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Yacht Club de Monaco: Boris Herrmann moves into 3rd

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Yacht Club de Monaco: Boris Herrmann moves into 3rd
Yacht Club de Monaco: Boris Herrmann moves into 3rd

Friday 15th January 2021. He was briefly on the podium during the festive season, and now he’s back. Boris Herrmann is in the throes of pulling off a flawless performance on Seaexplorer-Yacht Club de Monaco off the coast of Brazil by dislodging Thomas Ruyant (LinkedOut) and Damien Seguin (Apicil). Balmy airs have given the German skipper wings as he reveals his boat’s full potential after his patient careful strategy in the Southern Oceans to preserve it. Today he’s the quickest of the top six.

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 Grist to the mill

“We entered the final sprint in race mode. I have the conditions I dreamed off. I’m heading north at 1o. I am trying to use 100% of the boat’s potential and my foils, unlike Thomas and Charlie whose foils are damaged. With 13 knots of wind, I am currently doing 15.6 knots and am super happy,” said a delighted Boris.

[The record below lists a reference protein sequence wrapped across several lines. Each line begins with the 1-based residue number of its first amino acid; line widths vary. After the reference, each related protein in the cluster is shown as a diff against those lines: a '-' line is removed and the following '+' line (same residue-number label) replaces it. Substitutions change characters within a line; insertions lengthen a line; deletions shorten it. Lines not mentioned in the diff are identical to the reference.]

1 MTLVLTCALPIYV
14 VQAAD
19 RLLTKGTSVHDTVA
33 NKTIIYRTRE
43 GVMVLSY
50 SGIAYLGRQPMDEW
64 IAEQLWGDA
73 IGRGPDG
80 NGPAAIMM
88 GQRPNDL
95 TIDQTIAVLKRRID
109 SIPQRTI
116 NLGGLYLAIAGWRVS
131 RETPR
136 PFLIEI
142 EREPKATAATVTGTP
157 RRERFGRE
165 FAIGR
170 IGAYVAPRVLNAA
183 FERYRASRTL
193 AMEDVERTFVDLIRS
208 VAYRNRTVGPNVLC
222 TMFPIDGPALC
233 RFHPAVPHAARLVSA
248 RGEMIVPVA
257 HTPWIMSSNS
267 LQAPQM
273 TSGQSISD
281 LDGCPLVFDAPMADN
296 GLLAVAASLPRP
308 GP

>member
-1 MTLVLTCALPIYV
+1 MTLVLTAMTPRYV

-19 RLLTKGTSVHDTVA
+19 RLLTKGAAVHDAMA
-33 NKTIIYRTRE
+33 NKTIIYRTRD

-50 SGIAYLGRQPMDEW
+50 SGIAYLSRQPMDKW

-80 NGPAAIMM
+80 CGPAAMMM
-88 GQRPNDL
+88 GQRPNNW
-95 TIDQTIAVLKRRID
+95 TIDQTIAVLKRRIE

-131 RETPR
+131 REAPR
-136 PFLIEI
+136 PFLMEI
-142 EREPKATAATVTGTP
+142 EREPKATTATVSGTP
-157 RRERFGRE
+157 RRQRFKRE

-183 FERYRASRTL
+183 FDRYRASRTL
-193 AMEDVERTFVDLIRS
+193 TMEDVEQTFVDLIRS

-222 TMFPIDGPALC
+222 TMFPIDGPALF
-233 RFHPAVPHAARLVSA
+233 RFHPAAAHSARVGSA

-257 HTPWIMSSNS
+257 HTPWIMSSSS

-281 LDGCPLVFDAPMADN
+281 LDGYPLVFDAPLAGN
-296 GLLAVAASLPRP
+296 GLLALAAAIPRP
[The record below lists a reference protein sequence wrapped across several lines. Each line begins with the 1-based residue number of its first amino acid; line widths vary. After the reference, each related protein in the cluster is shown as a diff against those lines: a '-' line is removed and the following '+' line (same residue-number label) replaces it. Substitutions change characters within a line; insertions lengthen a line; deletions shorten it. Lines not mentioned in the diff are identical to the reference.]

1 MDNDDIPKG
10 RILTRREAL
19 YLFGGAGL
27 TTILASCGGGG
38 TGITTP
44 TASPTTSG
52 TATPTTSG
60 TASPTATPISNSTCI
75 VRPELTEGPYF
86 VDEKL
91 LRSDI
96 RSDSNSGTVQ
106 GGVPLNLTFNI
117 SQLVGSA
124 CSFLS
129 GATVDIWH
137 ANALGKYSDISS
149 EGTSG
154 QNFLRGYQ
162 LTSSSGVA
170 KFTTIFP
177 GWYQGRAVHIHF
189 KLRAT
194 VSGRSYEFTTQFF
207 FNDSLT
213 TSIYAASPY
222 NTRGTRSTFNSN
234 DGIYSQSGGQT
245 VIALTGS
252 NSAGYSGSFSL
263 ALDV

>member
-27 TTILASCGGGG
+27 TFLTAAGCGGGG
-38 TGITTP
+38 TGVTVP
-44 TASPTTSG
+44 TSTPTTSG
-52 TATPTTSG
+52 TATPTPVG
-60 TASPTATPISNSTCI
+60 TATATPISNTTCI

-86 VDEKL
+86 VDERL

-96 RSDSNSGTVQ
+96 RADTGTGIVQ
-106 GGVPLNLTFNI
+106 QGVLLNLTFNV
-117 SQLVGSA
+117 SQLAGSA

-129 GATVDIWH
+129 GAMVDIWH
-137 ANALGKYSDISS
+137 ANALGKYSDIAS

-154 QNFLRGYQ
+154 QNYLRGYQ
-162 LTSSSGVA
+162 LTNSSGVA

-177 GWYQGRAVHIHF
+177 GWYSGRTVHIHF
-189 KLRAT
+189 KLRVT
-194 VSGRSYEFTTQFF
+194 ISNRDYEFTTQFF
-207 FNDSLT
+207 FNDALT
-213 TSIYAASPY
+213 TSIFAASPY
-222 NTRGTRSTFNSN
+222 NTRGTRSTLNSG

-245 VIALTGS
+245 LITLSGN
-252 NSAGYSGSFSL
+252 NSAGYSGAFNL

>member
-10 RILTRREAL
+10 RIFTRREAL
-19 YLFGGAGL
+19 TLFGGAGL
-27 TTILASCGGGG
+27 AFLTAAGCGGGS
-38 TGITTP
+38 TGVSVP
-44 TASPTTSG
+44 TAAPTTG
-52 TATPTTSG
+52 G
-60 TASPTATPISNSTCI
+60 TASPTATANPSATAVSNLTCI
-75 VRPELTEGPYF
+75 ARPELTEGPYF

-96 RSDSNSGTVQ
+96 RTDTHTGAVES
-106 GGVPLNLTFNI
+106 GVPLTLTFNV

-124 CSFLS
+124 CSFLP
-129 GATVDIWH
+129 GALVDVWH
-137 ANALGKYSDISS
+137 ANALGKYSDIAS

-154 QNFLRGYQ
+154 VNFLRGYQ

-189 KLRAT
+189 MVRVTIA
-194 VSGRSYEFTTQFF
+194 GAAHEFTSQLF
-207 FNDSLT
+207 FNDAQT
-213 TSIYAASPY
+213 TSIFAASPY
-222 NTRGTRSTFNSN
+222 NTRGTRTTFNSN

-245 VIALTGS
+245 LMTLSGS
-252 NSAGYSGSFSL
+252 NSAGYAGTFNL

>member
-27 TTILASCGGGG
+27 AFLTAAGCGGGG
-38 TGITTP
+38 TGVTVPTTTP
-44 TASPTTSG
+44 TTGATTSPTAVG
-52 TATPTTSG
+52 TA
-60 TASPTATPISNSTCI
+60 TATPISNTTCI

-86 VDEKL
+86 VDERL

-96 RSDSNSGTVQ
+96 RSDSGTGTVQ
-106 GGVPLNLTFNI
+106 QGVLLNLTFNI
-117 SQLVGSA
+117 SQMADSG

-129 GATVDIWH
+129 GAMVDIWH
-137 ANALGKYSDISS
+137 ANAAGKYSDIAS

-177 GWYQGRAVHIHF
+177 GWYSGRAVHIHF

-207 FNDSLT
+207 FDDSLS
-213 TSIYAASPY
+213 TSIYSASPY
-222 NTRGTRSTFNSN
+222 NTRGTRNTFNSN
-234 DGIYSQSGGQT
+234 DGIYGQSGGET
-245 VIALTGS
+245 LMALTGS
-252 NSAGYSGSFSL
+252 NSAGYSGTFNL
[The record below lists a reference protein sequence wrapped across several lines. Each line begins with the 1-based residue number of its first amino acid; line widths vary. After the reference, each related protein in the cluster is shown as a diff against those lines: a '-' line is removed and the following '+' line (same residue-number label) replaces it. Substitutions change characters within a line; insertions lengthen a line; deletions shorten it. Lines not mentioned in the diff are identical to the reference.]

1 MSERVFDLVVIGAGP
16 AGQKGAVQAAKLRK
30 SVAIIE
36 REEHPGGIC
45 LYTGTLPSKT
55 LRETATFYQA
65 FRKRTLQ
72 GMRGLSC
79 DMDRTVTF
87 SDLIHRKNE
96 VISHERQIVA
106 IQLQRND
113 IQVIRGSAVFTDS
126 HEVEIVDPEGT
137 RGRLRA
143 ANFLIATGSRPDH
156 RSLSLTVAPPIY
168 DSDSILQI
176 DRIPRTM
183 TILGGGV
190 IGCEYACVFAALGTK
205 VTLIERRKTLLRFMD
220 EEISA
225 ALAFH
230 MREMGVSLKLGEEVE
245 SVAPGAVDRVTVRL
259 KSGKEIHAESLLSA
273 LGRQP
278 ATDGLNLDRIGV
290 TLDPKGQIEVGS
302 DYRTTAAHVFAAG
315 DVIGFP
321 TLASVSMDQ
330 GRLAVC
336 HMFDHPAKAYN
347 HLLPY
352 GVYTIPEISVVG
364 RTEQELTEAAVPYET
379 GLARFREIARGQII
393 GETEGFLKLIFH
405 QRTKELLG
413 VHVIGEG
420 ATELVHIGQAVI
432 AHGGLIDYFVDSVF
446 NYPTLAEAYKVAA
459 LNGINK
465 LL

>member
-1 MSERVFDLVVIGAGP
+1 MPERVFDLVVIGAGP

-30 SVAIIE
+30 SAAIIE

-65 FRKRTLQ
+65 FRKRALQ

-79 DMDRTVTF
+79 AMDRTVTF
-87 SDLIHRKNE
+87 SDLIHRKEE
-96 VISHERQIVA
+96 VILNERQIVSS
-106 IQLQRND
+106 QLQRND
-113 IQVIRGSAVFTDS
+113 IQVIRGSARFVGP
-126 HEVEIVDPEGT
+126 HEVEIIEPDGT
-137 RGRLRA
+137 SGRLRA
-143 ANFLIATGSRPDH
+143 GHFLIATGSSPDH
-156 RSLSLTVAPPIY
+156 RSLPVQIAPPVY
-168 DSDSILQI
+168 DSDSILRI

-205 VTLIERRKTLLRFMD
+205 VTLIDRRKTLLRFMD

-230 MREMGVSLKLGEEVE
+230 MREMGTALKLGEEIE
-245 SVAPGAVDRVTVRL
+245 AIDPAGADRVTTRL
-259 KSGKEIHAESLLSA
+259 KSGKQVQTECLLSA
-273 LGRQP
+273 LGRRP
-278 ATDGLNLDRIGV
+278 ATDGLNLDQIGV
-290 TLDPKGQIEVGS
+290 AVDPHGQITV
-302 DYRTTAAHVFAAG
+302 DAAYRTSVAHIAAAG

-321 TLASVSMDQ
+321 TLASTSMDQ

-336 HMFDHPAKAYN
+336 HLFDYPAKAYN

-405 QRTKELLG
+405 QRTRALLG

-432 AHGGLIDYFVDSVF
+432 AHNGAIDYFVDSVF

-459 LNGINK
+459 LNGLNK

“We are very close to the others. I am 39 nautical miles from Charlie (Dalin on Apivia) and just over 16 miles from Louis (Burton on Bureau Vallée 2). It’s really exciting, with so much to play for and just under 4,000 nautical miles to the finish. But there’s still a long way to go, including two decisive stages: getting through the Doldrums and sailing up the North Atlantic. It remains wide open and promises to be a very exciting end to the race!”

With thunderstorms being legion off Salvador de Bahia, competitors have to deal with zones of light wind and sudden squalls blasting into the mainsail, making it impossible to relax. With one eye on the chart, another on the horizon, all their attention will be focused on managing sudden changes in wind strength and direction.

Hanging in there

The weather is adding spice to the final sprint. The next big challenge for the top three is the Doldrums, extending 200 to 250 miles wide with the trade winds in the Northern Hemisphere seeming to converge with those from the south hinting at a steady easterly flow. The North Atlantic is close and the slightest tactical error could determine the rest of the race to Les Sables-d’Olonne.

Placings remain fluid, as evidenced by Yannick Bestaven’s situation. The Maître CoQ IV skipper who led the race for nearly a month has slumped to 6th. Nothing is certain, even after 67 days of racing. The suspense is building and looks set to ramp up over the next ten to 12 days estimated for the first to finish.

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